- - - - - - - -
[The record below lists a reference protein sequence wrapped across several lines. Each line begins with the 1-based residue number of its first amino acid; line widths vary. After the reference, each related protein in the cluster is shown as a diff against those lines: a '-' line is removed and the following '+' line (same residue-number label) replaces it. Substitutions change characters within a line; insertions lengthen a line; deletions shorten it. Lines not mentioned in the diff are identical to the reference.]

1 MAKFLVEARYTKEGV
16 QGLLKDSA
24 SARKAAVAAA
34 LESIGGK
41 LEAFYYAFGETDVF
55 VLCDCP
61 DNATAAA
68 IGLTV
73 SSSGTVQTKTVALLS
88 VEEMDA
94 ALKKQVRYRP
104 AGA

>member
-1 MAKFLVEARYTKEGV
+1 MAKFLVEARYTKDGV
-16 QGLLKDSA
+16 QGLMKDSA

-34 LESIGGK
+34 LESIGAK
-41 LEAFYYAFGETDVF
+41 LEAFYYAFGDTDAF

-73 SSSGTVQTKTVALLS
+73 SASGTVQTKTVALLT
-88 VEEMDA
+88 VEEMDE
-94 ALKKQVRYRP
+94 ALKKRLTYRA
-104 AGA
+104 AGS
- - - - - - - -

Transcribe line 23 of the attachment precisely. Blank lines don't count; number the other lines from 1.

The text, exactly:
-73 SSSGTVQTKTVALLS